Saved? Surf Hotel's Original Hand-Painted Glass Signage. September 24, 2010. Photo © Anonymouse-deux via Amusing the Zillion
In an interview with NY1 in May, Thor Equities CEO Joe Sitt talked about his redevelopment plans for Coney Island and the Surf Avenue buildings he plans to raze: “Every one of these buildings is just horrible, rundown relics with nothing exciting about them. I hate to say it, but the great buildings of Coney Island disappeared 80 years ago,” said Sitt.
What caught our eye in this four-month-old news story was not Sitt’s mischaracterization of the historic properties (please take a look at what the Henderson Building and Stillwell looked like before Sitt bought and blighted them), but what the real estate speculator had to say about the now endangered signs. According to NY1, “Sitt says he’ll re-use the vintage signs in a more modern setting.”
The Morning After Faber's Fascination Sign Was Stripped of its Letters. Photo © Anonymouse-deux via Amusing the Zillion
Really? We hate to say it, but if Sitt is planning to re-use any signs, he’d better hurry up and save some. It’s already too late for Faber’s. As ATZ reported earlier this month, the light bulbs and letters of the fabulous 60-year-old Faber’s Fascination and Sportland signs were removed by the arcade’s most recent operator and offered for sale. The cannibalized metal signs remain on the facade because they couldn’t be removed before the tenant had to vacate the property. You can see the Faber’s Fascination sign lit up for the last time and the letters being removed in this video by historian Charles Denson.
Last Night at Faber's Fascination. Henderson Building, Coney Island. Sept. 6, 2010. Photo © Tricia Vita/me-myself-i via flickr
It’s too bad Joe Sitt didn’t recognize that Faber’s signage was a valuable piece of Americana worth saving and re-purposing. In a similar situation, another New York City real estate developer, the Durst Organization, did a much better job. Durst saved the Peep-O-Rama sign from the last peep show in Times Square when they demolished the building it occupied to make way for the Bank of America Tower. Vanishing New York recently featured the story of the neon sign’s restoration and return to Times Square, where the sign lights up the visitors center. Reading the story made us think of the Faber’s sign and wish it could have enjoyed a similar fate. As we noted in a comment on the VNY post: The reference to the Times reporter asking if a case could be made for preserving Peep-O-Rama or its facade for Times Square posterity, and not receiving a reply from Landmarks, the NYHS or the Mayor’s office is telling. There seems to be very little official appreciation for signage. Basically they leave it up to the building owners to do as they please.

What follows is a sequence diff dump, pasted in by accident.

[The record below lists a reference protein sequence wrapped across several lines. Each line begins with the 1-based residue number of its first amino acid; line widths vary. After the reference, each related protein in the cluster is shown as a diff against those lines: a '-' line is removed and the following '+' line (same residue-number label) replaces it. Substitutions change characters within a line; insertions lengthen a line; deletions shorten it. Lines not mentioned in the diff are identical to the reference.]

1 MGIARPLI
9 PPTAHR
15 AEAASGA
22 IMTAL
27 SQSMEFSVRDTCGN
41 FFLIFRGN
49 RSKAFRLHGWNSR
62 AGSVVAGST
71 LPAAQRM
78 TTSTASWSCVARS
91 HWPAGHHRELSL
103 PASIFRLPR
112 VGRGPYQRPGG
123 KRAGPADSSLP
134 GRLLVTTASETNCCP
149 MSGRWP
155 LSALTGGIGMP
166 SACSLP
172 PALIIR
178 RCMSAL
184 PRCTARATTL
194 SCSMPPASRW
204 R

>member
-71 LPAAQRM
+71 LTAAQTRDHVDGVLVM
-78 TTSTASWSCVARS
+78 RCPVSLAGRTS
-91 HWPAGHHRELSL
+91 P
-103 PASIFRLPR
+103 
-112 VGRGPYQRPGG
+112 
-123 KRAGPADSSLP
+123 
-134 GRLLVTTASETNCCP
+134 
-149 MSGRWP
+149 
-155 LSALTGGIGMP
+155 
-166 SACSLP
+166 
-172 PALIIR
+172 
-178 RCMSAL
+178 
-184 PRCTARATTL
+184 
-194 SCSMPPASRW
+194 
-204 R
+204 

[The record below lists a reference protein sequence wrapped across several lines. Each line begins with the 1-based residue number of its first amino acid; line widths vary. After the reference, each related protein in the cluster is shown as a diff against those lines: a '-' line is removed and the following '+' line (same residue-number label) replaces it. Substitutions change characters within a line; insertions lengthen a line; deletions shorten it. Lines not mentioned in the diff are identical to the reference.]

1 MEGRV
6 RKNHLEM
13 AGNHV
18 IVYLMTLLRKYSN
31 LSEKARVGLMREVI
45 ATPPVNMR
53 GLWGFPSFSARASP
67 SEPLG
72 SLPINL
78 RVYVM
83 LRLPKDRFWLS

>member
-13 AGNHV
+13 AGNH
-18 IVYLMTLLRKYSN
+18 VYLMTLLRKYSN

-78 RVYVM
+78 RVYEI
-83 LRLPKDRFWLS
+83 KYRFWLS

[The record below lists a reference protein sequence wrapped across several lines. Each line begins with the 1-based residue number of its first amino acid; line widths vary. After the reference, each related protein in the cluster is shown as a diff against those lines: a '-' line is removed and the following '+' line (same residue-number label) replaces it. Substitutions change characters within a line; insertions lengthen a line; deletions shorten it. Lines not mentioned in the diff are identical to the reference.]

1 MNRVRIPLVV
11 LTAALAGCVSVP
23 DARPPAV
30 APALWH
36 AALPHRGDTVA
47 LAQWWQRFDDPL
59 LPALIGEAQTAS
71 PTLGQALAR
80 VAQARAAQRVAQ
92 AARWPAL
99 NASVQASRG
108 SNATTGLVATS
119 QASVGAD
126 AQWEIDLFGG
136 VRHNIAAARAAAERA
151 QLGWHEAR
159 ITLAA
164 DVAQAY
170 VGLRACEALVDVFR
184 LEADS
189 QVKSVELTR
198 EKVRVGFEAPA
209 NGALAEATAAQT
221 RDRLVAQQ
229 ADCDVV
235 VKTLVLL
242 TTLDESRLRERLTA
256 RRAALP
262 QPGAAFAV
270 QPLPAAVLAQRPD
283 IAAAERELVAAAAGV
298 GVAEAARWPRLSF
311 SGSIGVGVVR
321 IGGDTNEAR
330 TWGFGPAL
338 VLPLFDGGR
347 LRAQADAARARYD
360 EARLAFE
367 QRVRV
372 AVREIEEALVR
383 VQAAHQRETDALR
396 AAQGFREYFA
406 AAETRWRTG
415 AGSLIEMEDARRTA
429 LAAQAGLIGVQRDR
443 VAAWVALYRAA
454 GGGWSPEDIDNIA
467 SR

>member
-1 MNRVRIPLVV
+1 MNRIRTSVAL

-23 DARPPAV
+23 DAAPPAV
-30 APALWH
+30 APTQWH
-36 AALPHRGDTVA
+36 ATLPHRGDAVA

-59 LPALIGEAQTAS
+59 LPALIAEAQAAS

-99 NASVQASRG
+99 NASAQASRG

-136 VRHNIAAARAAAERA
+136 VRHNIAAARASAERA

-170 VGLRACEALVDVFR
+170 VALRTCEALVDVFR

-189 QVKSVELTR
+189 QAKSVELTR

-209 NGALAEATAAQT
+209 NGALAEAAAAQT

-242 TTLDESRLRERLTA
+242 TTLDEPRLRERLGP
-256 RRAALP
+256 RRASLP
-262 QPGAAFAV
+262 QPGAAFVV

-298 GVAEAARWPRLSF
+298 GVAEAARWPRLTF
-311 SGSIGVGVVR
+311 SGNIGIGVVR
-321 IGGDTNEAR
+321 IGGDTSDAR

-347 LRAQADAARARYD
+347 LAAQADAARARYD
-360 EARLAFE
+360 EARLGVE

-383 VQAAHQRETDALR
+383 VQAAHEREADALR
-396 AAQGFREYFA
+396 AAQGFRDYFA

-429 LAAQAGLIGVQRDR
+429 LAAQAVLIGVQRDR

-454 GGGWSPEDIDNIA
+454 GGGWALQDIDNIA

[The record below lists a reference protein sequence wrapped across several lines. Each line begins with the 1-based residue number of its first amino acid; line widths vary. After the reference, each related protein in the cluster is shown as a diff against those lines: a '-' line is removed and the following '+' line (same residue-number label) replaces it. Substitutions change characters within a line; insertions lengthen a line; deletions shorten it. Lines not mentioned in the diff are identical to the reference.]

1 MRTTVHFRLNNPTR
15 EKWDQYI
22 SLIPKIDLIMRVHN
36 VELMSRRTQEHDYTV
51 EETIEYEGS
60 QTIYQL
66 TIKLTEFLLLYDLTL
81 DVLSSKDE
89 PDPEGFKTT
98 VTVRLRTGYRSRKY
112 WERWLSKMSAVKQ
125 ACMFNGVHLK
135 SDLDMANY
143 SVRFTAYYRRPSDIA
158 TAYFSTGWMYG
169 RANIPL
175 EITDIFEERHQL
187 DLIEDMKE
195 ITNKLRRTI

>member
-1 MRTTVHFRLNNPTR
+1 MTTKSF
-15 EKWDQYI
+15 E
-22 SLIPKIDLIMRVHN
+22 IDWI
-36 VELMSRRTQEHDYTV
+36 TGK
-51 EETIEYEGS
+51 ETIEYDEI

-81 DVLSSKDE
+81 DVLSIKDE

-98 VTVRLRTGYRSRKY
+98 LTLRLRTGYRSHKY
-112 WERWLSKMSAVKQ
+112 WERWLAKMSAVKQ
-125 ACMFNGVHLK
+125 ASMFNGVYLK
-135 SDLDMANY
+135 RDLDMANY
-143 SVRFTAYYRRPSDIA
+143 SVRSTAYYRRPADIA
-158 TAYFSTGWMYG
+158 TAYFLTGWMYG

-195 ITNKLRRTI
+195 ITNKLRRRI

Lettering from Faber's Fascination. Photo © Anonymouse-deux via Amusing the Zillion
In last week’s “Demolition in Progress! Coney Island’s Surf Hotel in Henderson Building,” ATZ wrote: “We’re told that the original Surf Hotel sign pictured above was removed, though its fate remains unknown. Was it saved, scavenged or thrown out with the windows?” Since then ATZ has received messages and comments that the “Sign is Saved!” as in saved from demolition.
On Friday morning a tipster wrote: “I am here at the building now. I saw the Surf Hotel sign inside a door on the east side of the building resting on the floor leaning against the wall. They are back working on the west side on a ladder cleaning up under the vacant windows. One of the workers was showing me how heavy the sign is and asked it I wanted to take it. The supervisor said we should call the owner about the sign.”
No one has been working in the Henderson Building this week. Is the sign still there or has it walked away? ATZ calls upon Joe Sitt to donate the Henderson signage to the Coney Island Museum or the Coney Island History Project, where these historic artifacts can be viewed by the public.
On the Henderson Building: The original frame that held the Surf Hotel sign. September 24, 2010. Photo © Anonymouse-deux via Amusing the Zillion
On the Stillwell side of the Henderson Building: Shoot out the Star’s iconic signage is endangered. It’s the work of Dreamland Artist Club founder Steve Powers, who also painted the Cyclone roller coaster seats, the Coney Island Museum steps, and the Bump Your Ass Off sign for the Eldorado. In 2003, Powers teamed up with Creative Time, the non-profit public art agency, to bring artists to Coney Island to create new signage for the stands along Jones Walk and the Bowery. The first year’s funding was $80,000. When the murals and signage debuted in June 2004, Powers told the Times: “A large percentage of them will be up forever.” Thor Equities has already removed the game signage on the Bowery side of the Henderson. We suggest that Powers and Creative Time come out to Coney and rescue their work! Don’t the signs actually belong to Creative Time? Last spring, a Dreamland Artist Club mural estimated to be worth $250,000 was destroyed when Feltman’s kitchen building was demolished by the City to make way for Luna Park.
Henderson Building: Thor Equities banner dwarfs shuttered Shoot out the Star. Photo © Tricia Vita//me-myself-i via flickr
Related posts on ATZ…
September 23, 2010: Demolition in Progress! Coney Island’s Surf Hotel in Henderson Building
September 9, 2010: Thor’s Coney Island: Faber’s Fascination Goes Dark After 50 Years
February 25, 2010: Happy Belated Birthday to Coney Island’s William F Mangels
January 21, 2010: Demolition Alert: Dreamland Artist Club Mural on Feltman’s Bldg
November 16, 2009: Rare & Vintage: Coney Island Sideshow Banner by Dan Casola
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